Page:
From looking at US farm practices, we know that antibiotics are harmful to young animals. They alter the gut microbiome and cause genetic changes that lead to faster growth.
Do antibiotics have the same effect on humans? Are antibiotics able to make you fat?
Martin M Blaser MD says they do. Dr. Blaser, the Director of the Human Microbiome Program at NYU, was the President of the Infectious Diseases Society of America and served many advisory roles at the National Institutes of Health.
Dr. Blaser’s recent book, “Missing Microbes”, provides a compelling review of the most recent research regarding the long-term consequences of antibiotic use. It is a compelling book I recommend to anyone concerned about antibiotic resistance’s alarming rise.
The book asks the poignant question if giving antibiotics to children in therapeutic doses is the same as giving them low-dose antibiotics in their livestock feeds to make them fatter. Given the rising obesity rates in Western and Asian children, this is an important question.
Researchers conducted a 2007 study under Dr. Blaser and found that mice treated with sub-therapeutic antibiotics (STAT) increased their body fat by 15% compared to control mice. Blaser believes that the mice increased bone mass along with better nutrition and hygiene antibiotics. This may have contributed to Blaser’s theory of why humans generally grow taller. More bone formation early in life means that people (or mice) will grow taller, wider, and more muscular.
Researchers then attempted to figure out why mice gained more fat. The researchers suspected that it was due to changes in the microbiome of the mice’s guts due to the antibiotics. They took samples of the poo from mice and found shocking results.
The mice had different microbial populations than the control mice. This was expected since antibiotics kill bacteria. It turned out, however, that antibiotics had altered the functions of the bacteria left behind.
Part of what you eat when you eat food is taken to the colon. It is here that the resident bacteria can get additional calories from the short-chain fatty acids (SCFA). SCFA provides energy for the colon cells and helps maintain a healthy lining.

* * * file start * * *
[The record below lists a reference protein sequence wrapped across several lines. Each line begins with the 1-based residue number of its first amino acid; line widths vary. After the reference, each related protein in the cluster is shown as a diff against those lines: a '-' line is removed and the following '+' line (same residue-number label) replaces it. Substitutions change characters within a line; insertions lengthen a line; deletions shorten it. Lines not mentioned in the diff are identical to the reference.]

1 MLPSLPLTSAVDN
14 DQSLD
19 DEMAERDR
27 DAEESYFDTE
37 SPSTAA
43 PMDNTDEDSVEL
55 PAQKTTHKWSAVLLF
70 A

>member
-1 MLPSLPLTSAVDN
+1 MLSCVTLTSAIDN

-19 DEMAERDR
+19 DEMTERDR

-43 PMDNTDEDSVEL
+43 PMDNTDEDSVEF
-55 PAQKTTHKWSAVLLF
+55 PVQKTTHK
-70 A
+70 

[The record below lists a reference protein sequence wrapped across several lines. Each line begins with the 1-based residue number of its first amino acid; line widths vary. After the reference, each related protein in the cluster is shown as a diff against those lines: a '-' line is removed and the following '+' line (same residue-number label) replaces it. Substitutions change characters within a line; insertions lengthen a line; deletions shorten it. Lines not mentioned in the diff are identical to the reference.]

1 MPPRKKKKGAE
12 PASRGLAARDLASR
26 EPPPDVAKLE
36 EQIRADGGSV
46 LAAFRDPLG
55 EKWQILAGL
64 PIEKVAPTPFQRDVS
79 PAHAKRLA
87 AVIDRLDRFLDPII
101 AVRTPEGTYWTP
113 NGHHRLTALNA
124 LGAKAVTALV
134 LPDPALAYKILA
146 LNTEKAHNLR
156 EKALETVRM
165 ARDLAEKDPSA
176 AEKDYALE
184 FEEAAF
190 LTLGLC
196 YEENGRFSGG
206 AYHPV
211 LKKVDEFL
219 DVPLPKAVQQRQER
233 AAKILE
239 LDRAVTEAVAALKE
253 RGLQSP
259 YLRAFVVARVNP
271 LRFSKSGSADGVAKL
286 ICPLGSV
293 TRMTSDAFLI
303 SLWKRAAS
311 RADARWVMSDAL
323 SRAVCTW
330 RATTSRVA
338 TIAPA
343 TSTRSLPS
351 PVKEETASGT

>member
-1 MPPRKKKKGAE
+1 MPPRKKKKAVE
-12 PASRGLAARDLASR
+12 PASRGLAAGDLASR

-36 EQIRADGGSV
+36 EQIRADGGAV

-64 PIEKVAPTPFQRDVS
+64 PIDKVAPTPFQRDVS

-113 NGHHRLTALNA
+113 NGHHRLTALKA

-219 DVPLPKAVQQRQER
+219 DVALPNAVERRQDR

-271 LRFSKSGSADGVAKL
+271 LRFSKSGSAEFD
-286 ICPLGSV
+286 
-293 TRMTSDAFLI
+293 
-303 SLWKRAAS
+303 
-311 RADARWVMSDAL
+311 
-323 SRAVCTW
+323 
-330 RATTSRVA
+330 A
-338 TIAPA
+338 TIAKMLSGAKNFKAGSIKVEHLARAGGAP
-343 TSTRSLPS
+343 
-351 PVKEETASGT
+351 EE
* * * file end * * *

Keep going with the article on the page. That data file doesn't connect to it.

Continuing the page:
The researchers found that the STAT mice had significantly higher levels of SCFA than the control mice when they measured their levels. The STAT mice became fatter due to increased calorie changes in microbial function.
The study also examined the liver of the mice and discovered that there were some changes. The STAT mice liver increased the expression of several genes involved in transporting fat around the body.
Next, the STAT mice were used in a second phase. This time, they were fed a high-fat, high-calorie diet similar to what most children are exposed to. Even more disappointing were the results. The results were even more depressing. Mice that had received antibiotics earlier gained 100% more fat in females and 25% in males. Worryingly, the effects had lifelong consequences, regardless of whether antibiotics were given for 4 weeks, 8 or 28 weeks.
What about antibiotics for children?
Jan Blustein and Leo Trasande analyzed data from the Avon Longitudinal Study of Parents and Children in Britain (ALSPAC). This study, which began in 1991 and analyzed data from more than 145,000 pregnant women, collected information about all babies born to this cohort over the next 15 years.
The researchers found that almost a third of the children had received antibiotics within the first six months of their lives and that the age treated was three-quarters of two. These were the results. The scientists discovered that babies who were given antibiotics within the first six months of their lives gained more weight after accounting for factors like a weight at birth, mothers’ weight, and differences between breast- and bottle-feeding.
While more research is needed to confirm these findings, I strongly recommend that you only use antibiotics when necessary. Instead, treat common childhood respiratory infections with herbs and homeopathic while a qualified practitioner supervises.